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Joseph HAYDN (1732-1809)
Symphonies: No.1 in D [13:46], No.2 in C [09:35], No.3 in G [16:43], No.4 in D [13:46], No.5 in A [17:47]
Sinfonia Finlandia/Pattrick Gallois
rec. 26-28 May 2004, Suolahti Hall, Finland
NAXOS 8.557571 [71:38]

The first five Haydn symphonies sounds like the start of a cycle but this is actually Volume 29 in Naxosís series which wanders back and forth numerically as well as from location to location. Volume 28 had nos.37-40 from the Cologne Chamber Orchestra under Helmut Müller-Bruhl, volume 27 nos. 50-52 from the Swedish Chamber Orchestra under Bela Drahos. At least this way they should get to the end sooner or later: Haydn cycles have had a chequered history on disc. The first attempt, under Max Goberman (CBS), was brought short by the conductorís early death, while the first actually to be completed, under Ernst Märzendorfer, had such limited distribution that most people have never even heard of it. Even quite knowledgeable record collectors will usually tell you that the first complete cycle was that conducted by Dorati for Decca. Amusingly, while all through the early 1970s the pages of "Gramophone" and similar magazines were full of advertisements and fulsome reviews of the ongoing Dorati series, three miserable little lines in November 1972 on a full-page ad by the Musical Heritage Society (distributed in the UK by Oryx) announced the "Complete Haydn Symphonies (107)" on 49 LPs, by the Vienna Chamber Orchestra under Ernst Märzendorfer - and, while they were about it, also the "Complete Keyboard Works" played by Artur Balsam on 15 LPs. No review appeared in "Gramophone" but if memory serves me right, Anthony Hodgson dedicated considerable space to this cycle in "Records and Recording". Shortly after, Oryx faded from view as discreetly as it had arrived, taking a number of fascinating things with it; as well as much dross by presumably pseudonymous artists.

Following Dorati, unless I am much mistaken, projects have been started and abandoned under Hogwood and Ivan Fischer, the former a victim of public indifference, the latter of the collapse of Nimbus. Mathematics suggests to me (49 LPs equal not much more than 30 CDs) that the Naxos hybrid cycle must be at an advanced stage.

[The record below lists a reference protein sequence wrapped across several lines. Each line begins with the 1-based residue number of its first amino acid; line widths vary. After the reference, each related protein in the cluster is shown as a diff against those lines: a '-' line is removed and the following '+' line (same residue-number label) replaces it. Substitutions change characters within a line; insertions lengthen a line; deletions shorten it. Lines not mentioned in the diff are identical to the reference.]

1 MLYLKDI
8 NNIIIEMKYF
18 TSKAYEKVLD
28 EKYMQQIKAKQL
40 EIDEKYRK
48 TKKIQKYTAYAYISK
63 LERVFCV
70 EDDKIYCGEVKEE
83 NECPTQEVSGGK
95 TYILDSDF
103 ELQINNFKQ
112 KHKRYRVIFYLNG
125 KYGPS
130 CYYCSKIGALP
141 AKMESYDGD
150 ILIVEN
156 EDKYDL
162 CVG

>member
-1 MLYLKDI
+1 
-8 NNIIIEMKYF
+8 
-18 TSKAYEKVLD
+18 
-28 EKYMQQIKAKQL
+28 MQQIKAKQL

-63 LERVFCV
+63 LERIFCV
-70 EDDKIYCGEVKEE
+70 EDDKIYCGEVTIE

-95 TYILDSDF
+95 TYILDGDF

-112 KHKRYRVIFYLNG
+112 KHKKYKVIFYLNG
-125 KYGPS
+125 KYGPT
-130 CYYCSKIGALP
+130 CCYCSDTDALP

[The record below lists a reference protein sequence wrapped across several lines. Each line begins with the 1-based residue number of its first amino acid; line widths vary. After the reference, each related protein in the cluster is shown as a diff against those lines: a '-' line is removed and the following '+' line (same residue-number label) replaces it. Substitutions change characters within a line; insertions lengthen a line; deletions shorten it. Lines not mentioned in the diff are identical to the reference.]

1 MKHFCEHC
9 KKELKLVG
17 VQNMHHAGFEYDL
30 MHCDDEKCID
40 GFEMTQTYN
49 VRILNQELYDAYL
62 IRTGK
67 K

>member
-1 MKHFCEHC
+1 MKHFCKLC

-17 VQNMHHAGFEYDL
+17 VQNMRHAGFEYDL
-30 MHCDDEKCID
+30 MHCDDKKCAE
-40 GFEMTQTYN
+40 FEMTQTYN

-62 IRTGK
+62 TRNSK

The Hogwood would have been the first original instruments cycle. It also made the controversial decision not to make use of a harpsichord continuo, even in the earlier, sometimes sparsely scored works. Since you may have strong feelings on some of these matters, let me say that the Sinfonia Finlandia play modern instruments with some leanings towards what we now call "authentic" style, though without undue dogmatism; staccatos are crisp but not aggressive, dynamics are carefully graded but phrasing is never over-preened. Extremes of tempi are avoided: prestos are buoyant rather than break-neck, andantes are never mistaken for adagios, minuets dance without haste but also without sagging (as Doratiís often did). In short, itís all very musical and very alive.

A particular feature is the harpsichordist, Irina Zahharenkova who, at the opposite extreme to Hogwoodís non-existent one, has a very busy time of it with scales and arpeggios galore, improvising lead-backs to repeated sections and even the odd little cadenza. It sounds charming, but for repeated listening I hope the non-specialist listener will realize he is hearing a lot of notes that Haydn never wrote. I tend to agree that the earlier symphonies sound a bit bleak without a continuo, but maybe for a record it might have been better to keep it to a minimum? Still, I thoroughly enjoyed it.

Another feature is that, although this is a chamber orchestra, it seems to have been recorded in a smallish room that makes it actually sound very full and large (since Haydnís patrons didnít have the equivalent of the RFH in their stately homes, I am sure this is right) and my overall impression is of being carried along on a full tide of majestic sound, the oboes and horns triumphantly in the picture. In place of graceful, charming "Papa Haydn" of legend, he is revealed to have been a "big" composer right from the start. And make no mistake about it; if he had left just these five works, we would still rate him higher than almost all his contemporaries except Mozart - whose first five symphonies would not make such a fine showing; we would wonder at the fugal finale of the 3rd, with its startling anticipation of the "Jupiter", at the inventive textures of the Andante of no.4 - and with so few instruments to extract this fascinating sound from - at the harmonic alarums and excursions of the terse first movement of no.2 and we would enjoy practically everything else. So if you only have late Haydn symphonies in your collection and have the snobbish idea that anything below about no.50 is not worth your consideration, spend a few pounds on this and youíll get quite a surprise.

Christopher Howell

 

 



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